On October 16th (Sunday), we visited with some friends and neighbors, who clearly could see that Case was not himself. The yellow eyes were apparent and his change in personality could not be denied. I knew that we weren't just over-reactive parents. I decided that I would call the next morning to a doctor who had recently left our pediatrician's practice to get a second opinion. At the worst, I thought Case had some liver dysfunction that would need medication to correct it.
The next morning, October 17th (Monday), I called Dr. Kim Smith on the way to drop Graydon off at pre-school. I got an appointment with her that day at 10:30. So I went home to get a couple of hours of work in...just like any regular day. I woke Case up from his nap and ran out the door. Little did I know that everything in our world would come crashing down!
First, I must say that I know that Dr. Smith was an answer to our prayers. She was observant and listened to everything I had to say. After explaining everything that had been going on, she felt his tummy and checked out his yellowing. She calmly told me that she was very concerned for our baby. She told me that his liver felt twice the normal size. She took Case in her arms and told me to call Xavier and have him meet me immediately at Children's Hospital (the campus in Plano) to have blood tests and a scan.
That is when the panic started to rise in me. I burst into tears and told X to leave work right away and to meet me at the hospital. I am thinking somewhere along the lines of Hepatitis A (from exposure from our long trip) or, again, some sort of liver dysfunction. Something is definitely wrong with my baby and I cried all the way to the hospital.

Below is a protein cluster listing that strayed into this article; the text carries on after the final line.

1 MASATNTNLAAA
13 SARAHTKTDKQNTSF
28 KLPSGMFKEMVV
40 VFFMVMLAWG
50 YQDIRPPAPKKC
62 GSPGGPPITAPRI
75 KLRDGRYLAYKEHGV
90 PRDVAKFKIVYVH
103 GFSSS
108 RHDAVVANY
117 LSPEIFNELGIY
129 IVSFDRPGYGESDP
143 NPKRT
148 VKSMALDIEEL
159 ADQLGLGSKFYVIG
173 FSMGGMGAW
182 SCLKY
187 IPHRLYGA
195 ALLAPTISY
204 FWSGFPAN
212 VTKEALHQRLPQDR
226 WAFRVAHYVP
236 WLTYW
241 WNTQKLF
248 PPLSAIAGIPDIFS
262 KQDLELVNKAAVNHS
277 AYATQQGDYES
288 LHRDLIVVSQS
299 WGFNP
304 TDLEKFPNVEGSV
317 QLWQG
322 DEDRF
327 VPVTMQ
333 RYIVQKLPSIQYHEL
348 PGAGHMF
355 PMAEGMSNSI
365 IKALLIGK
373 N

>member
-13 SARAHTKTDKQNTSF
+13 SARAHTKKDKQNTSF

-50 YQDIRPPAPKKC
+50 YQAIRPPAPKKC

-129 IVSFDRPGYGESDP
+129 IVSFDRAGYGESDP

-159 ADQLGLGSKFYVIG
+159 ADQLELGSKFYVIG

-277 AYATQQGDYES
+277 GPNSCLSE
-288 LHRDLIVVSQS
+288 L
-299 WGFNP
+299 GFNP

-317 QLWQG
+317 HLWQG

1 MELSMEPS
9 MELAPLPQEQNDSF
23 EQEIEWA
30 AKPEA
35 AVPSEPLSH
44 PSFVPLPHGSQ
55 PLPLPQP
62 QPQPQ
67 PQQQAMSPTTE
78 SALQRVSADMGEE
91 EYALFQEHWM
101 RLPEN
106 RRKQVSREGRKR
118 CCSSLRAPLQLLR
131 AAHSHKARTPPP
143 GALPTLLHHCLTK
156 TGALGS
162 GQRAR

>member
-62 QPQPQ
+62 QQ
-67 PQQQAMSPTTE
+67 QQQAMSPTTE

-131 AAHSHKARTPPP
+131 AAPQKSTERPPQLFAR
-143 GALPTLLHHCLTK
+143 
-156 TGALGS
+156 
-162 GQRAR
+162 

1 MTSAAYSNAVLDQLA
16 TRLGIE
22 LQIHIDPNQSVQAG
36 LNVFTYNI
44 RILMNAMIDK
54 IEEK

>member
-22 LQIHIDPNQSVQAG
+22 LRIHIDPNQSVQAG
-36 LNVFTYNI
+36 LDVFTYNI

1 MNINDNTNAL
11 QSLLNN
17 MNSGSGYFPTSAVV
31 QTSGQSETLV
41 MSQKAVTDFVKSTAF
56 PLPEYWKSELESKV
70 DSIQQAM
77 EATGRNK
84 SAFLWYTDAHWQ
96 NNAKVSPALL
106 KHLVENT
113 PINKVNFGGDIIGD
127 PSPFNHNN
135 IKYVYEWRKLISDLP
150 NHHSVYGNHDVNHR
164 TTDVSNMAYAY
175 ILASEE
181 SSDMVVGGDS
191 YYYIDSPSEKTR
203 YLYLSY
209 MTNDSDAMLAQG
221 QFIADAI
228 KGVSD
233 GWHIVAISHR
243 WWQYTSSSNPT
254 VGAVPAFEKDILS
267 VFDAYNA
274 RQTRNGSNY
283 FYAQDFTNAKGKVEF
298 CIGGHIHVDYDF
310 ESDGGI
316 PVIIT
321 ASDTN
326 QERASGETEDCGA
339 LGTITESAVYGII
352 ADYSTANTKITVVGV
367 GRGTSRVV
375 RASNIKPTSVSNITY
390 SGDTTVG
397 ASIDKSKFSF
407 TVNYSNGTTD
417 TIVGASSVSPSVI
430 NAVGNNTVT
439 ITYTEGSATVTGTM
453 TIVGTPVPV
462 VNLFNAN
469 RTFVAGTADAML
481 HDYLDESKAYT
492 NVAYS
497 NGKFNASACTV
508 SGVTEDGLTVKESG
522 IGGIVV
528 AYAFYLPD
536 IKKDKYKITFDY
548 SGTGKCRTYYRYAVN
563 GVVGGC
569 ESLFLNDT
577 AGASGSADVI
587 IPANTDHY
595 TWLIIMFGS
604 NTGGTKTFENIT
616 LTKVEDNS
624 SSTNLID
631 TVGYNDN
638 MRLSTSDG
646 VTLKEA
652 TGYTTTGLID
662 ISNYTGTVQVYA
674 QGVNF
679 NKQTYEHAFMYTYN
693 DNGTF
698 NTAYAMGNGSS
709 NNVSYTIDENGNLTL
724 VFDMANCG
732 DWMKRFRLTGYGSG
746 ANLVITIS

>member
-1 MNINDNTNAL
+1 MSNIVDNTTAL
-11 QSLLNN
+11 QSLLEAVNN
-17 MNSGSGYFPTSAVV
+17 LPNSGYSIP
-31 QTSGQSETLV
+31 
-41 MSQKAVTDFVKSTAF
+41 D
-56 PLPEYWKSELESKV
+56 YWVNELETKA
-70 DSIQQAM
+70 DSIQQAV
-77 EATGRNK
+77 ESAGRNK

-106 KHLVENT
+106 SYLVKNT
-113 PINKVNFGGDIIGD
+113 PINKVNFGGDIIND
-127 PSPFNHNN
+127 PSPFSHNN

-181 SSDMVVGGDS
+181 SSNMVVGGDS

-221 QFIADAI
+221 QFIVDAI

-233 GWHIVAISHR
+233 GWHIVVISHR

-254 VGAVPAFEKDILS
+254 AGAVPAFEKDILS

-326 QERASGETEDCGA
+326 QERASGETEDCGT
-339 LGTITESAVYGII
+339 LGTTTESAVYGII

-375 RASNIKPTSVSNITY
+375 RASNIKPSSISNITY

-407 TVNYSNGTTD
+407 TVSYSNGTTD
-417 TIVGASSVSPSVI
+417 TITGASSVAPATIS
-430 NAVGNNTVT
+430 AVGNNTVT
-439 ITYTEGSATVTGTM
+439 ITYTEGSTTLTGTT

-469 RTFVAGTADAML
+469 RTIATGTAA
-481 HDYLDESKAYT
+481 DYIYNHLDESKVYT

We get there and my parents and sister meet us there. We go into the ER and get Case hooked up to an IV. His blood tests come back relatively normal, so we moved on to an ultrasound of his belly. Xavier and I were with him during the ultrasound and I had such a sick feeling. I couldn't bear to look at the screen. The ER doctor came in a bit later to tell us that there was a "mass" in Case's abdomen that looked like it was coming from the liver.
"Okay, I'm freaking out internally, but calm on the outside," I think. "Liver dysfunction...just what I thought. 'Mass' definitely means benign to me." Then the sweet ER doctor looked at us and said, "I've called the oncologist at the Dallas Campus and I'm going to have you transferred down there."
I'm just trying to register all of these words and I remain calm. Then I look at my mom and she has silently started to cry. All of a sudden I'm on high alert and I think, "wait, she just said 'oncologist.' That's a cancer doctor. Why did she say that?" I asked her point-blank..."do you think my baby has cancer?" By now we're all crying and the ER doctor starts crying herself and says that she can't be sure, but it looks like it might be.
Confusion, shock, bewilderment, and agony all rip through me! The unknown is now the enemy, and I talk myself into believing that my baby has a tumor, and that the biopsy will show that it is benign. We wait for a transport team to take us down to Dallas in an ambulance. My darling baby has now been going for about 6 hours without a nap and they don't want me to feed him, just in case he goes in for tests that night and needs to be sedated.
Two paramedics strap Case to a gurney, and the ride in the ambulance was a long one. I switch back and forth between silently crying next to the ambulance driver and convincing myself we are just having a quick surgery to remove a benign tumor. When we get to the hospital I follow the transport team through a maze of corridors. When we walk through the doors of a unit and I pass the big sign that reads "Center for Cancer and Blood Disorders" I am partially in denial and partially gripped by horrible agony.
I keep thinking, "this morning I was just dropping off Graydon at preschool like a normal mom and now I'm in the Center for Cancer and Blood Disorders at Children's Medical Center? This isn't happening!" It is every parent's worst nightmare.
So there you have it...this is how it all began. Fortunately, through the next twelve days of being in the hospital we learned that there is hope and that faith is real. We have come to accept this new life, as denial would only be detrimental to our family. We have already learned valuable lessons from these past three weeks, and know that there are many more to come.